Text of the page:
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Renewable innovation – and jobs

By Dave Elliott

IRENA, the International Renewable Energy Agency, has looked at innovation options and potentials in the sustainable energy sector, in terms of what needs to be done to reduce global carbon emissions. It says that ‘energy efficiency and renewable energy have the potential to achieve 90% of the emissions reductions needed by 2050, with renewables accounting for two-thirds of primary energy supply in 2050’. At that point, wind and solar heat will lead at 15% each. However, in most cases, while some technical R&D may still be needed, innovations in business models, market designs, enabling infrastructure and systems operation, are equally crucial to achieve the energy transformation’.

IRENA suggests that ‘the main areas where more innovation is needed are those where, for institutional reasons, no significant pressure exists at present to innovate. For example, energy intensive industries are largely exempt from ambitious climate policies because of perceived competitiveness issues and potential carbon leakage. Bunker fuel use in aviation and marine shipping sectors is formally outside the national scope. The use of fuels as feedstock for plastics and other synthetic organic materials only results in CO2 emissions at the waste incineration stage, too late to prevent those emissions. In all these cases, the priority should be to create the appropriate innovation incentives, instead of simply focusing on technology R&D.’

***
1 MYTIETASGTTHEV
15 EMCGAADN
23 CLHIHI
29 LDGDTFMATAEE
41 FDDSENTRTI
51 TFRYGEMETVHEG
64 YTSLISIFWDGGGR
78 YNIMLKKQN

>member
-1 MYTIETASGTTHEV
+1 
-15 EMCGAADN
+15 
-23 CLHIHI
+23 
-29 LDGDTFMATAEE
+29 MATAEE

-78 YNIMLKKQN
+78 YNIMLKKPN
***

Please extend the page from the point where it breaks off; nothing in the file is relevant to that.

IRENA identifies a number of technologies that it says could play important roles in the decarbonisation of the energy sector, which need further development before they are scaled up. For example, technologies enabling a high share of variable renewable power in electricity systems, such as inter-seasonal storage, advanced batteries and vehicle-to-grid systems, power-to-gas conversion, smart grids and super grids. It also looks to solar cooling with cold storage for developing countries especially, and it wants more attention to be given to new marine propulsion solutions. It also looks to the development of advanced biofuels, and biochemicals and biomaterials. It says biomass is ‘a big part of the renewable energy solutions, particularly for challenging sectors like transport and industry… But feedstock costs and logistics continue to be major challenges’.